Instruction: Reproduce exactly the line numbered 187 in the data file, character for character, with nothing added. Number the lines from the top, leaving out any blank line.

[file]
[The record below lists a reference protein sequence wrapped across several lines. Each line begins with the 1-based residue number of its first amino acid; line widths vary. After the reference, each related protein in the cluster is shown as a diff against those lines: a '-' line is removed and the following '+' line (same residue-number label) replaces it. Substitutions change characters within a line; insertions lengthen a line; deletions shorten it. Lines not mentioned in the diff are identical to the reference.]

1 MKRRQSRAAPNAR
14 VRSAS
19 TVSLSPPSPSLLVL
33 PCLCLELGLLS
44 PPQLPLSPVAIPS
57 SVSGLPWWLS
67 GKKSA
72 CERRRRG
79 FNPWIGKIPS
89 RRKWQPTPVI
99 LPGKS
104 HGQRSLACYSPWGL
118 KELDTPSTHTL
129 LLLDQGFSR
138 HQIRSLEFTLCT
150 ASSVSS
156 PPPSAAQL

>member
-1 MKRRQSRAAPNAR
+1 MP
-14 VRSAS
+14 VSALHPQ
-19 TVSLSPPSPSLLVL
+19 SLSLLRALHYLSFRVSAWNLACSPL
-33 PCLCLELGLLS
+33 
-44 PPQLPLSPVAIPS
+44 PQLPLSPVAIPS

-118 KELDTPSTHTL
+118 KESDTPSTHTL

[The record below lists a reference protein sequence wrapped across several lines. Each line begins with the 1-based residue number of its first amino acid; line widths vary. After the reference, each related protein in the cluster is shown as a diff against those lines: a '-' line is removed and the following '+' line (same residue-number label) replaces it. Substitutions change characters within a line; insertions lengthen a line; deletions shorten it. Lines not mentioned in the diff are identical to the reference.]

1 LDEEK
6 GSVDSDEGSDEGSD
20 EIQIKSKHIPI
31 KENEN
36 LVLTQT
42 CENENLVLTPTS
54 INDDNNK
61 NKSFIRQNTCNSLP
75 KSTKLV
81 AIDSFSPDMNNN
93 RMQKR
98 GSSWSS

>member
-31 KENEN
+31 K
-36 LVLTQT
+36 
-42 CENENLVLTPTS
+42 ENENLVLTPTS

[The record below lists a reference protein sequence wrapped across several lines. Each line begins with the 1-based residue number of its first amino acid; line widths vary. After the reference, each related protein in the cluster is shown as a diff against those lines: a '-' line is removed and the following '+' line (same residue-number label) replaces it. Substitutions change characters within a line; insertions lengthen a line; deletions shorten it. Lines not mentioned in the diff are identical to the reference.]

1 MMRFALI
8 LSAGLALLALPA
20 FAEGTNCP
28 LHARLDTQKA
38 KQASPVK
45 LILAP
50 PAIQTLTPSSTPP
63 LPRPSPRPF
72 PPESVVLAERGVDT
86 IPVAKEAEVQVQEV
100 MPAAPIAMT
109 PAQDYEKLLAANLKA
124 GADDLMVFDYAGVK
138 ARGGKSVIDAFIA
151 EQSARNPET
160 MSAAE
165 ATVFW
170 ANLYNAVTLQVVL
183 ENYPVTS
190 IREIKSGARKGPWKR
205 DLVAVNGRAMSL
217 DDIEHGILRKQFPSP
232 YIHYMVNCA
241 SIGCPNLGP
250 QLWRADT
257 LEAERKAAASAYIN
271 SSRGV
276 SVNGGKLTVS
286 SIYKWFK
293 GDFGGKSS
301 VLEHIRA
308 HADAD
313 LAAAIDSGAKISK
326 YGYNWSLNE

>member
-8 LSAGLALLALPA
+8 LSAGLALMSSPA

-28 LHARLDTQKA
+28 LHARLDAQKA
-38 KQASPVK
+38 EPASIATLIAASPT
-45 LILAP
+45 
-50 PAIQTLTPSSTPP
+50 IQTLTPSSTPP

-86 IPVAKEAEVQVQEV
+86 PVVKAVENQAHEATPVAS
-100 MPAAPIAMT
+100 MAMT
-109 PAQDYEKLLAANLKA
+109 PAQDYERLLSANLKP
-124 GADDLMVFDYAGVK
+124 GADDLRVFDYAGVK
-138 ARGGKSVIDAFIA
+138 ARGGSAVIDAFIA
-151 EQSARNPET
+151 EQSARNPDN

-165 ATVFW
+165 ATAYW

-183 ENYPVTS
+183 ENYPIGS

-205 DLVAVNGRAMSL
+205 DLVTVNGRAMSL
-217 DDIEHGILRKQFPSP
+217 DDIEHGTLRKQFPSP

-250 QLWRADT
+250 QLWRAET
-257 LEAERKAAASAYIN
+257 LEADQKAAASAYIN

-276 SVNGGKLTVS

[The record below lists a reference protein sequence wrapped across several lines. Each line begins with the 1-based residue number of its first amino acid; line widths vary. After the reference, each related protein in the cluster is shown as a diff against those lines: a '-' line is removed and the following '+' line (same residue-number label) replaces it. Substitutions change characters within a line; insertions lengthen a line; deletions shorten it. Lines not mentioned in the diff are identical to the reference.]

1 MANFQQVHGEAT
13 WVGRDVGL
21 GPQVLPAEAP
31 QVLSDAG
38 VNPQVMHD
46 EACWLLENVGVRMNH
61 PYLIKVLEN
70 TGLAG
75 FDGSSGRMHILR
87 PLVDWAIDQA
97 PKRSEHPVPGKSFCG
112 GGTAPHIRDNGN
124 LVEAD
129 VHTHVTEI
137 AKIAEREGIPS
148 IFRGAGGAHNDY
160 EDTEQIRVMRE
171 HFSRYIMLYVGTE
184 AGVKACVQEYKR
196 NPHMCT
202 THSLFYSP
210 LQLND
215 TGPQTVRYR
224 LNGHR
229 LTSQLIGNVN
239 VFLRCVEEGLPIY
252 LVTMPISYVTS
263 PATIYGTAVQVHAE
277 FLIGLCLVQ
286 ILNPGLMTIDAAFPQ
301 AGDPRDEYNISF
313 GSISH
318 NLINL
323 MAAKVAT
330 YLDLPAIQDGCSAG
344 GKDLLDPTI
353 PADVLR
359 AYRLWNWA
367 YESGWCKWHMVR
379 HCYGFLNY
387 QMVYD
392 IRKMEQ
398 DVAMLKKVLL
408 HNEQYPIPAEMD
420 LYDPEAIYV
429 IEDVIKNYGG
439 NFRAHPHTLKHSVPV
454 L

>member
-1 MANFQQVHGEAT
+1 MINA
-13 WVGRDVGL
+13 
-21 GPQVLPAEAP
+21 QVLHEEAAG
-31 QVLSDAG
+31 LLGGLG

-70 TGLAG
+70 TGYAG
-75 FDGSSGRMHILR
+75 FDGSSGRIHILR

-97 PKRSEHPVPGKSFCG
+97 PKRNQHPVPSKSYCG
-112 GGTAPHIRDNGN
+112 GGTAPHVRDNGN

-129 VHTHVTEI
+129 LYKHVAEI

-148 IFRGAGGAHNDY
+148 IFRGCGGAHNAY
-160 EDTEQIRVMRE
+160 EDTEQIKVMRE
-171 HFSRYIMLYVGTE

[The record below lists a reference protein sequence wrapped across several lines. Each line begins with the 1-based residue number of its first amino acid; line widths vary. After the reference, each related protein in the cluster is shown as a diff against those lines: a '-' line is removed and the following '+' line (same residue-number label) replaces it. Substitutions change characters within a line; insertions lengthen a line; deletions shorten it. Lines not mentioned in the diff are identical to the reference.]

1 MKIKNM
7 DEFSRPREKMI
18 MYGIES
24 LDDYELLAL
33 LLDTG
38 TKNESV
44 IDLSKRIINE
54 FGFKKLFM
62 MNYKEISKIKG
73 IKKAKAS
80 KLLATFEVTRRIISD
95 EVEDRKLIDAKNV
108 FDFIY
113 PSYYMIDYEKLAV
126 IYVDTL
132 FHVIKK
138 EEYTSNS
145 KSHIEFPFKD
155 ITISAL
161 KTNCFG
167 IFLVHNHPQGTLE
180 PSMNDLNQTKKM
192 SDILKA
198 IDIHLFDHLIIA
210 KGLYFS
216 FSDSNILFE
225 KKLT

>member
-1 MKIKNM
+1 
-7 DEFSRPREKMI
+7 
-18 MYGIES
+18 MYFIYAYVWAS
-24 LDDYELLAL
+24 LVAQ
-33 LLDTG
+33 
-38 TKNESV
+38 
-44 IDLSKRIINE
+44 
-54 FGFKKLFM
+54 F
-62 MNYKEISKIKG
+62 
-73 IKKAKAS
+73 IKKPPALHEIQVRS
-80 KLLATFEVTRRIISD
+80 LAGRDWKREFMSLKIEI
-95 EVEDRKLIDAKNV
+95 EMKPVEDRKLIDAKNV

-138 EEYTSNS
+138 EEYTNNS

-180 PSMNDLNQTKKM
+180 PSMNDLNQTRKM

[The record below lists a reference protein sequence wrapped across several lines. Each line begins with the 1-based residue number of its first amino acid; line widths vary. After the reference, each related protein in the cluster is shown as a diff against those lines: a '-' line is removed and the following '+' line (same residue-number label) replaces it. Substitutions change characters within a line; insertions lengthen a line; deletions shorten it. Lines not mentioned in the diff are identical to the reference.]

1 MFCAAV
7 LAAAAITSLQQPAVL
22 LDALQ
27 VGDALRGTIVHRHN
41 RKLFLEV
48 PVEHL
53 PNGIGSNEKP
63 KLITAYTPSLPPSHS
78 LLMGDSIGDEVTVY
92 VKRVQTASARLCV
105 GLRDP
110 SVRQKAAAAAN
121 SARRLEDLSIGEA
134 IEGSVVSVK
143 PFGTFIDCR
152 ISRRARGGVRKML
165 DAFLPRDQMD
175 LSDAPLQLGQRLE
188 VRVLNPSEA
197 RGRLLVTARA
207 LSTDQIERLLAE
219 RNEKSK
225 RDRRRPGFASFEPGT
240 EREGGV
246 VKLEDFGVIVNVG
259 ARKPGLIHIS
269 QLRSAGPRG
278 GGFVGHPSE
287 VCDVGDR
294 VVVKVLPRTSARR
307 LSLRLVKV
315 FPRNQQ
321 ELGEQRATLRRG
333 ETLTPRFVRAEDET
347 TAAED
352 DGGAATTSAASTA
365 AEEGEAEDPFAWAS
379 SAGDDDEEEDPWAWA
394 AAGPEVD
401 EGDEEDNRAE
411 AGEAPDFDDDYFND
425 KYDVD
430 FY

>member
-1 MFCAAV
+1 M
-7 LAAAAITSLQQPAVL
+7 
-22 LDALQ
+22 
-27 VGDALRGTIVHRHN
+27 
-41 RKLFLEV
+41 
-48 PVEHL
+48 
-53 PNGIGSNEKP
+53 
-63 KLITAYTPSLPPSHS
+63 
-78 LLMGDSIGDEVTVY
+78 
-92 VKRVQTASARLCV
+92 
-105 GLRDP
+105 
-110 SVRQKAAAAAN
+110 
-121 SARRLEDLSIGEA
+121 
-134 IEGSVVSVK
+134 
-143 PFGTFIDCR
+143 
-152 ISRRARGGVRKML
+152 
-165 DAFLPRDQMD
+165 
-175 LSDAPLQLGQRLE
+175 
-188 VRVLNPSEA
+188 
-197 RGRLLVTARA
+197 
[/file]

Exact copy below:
-112 GGTAPHIRDNGN